Several years ago I had a conversation with a mediator colleague about honesty. We agreed that, despite media sensation and police warnings, people usually do the right thing. Deceit takes far more energy than honesty. I’ve been around the world and find most people do not choose to live with conflict, mistrust and deceit. Humans have an innate desire for peace. Truthfulness preserves harmony. So, why do we assume the worst in people?
In my early 20s, I wasn’t interested in school violence prevention. I had big ideas about contributing to world peace. After serving in the Peace Corps, I worked on a Master’s in international development, focused on conflict resolution. This was in the early 90s, before “Columbine” was associated with a high school massacre. An internship in the heart of America changed my worldview.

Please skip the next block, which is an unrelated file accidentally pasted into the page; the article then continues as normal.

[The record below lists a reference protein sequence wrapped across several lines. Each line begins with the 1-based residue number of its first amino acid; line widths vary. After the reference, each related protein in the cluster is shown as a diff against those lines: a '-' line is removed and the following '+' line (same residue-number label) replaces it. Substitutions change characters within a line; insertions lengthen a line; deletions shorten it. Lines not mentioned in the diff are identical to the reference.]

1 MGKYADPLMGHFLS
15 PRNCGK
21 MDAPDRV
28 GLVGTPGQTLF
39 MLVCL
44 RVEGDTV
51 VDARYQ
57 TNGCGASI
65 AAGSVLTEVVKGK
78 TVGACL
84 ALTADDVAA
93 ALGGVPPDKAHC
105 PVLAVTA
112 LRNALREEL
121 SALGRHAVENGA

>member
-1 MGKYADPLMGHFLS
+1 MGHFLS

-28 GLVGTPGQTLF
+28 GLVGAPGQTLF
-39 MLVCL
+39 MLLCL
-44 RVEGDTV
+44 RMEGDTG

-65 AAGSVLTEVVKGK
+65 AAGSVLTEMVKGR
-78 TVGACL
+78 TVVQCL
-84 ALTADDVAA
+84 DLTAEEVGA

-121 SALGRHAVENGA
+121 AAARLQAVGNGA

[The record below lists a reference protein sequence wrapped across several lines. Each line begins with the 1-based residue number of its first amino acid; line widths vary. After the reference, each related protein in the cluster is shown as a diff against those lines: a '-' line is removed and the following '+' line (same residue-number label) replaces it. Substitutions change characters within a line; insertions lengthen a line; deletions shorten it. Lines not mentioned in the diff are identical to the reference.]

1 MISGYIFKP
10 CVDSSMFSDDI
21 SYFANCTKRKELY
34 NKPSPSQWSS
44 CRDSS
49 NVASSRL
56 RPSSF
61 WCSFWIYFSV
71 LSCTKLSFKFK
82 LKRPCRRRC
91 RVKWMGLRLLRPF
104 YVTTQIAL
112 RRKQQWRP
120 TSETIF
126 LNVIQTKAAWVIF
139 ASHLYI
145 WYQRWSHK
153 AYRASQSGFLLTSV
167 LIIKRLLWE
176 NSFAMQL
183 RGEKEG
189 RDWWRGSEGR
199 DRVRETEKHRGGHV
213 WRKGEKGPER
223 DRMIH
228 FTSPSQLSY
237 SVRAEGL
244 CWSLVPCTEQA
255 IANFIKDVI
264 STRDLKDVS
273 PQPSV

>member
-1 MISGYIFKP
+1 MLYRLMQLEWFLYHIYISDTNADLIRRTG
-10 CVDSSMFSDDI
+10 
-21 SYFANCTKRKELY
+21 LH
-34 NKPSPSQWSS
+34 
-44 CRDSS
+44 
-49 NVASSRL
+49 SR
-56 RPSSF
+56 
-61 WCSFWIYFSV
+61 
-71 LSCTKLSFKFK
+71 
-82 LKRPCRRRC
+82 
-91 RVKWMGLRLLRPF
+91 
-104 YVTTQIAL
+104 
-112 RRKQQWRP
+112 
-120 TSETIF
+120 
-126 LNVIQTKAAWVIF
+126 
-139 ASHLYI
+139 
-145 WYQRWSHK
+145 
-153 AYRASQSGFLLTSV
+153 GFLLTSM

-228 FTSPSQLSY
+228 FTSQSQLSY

You may be a really good communicator, but if you use “but” in the way I just did in this sentence, think again. Doing so just negated the positive sentiment I tried to convey in the first half of that message. Even when you disagree with someone, there is a simple communication strategy you need to start using, to improve the way you engage in the most difficult conversations.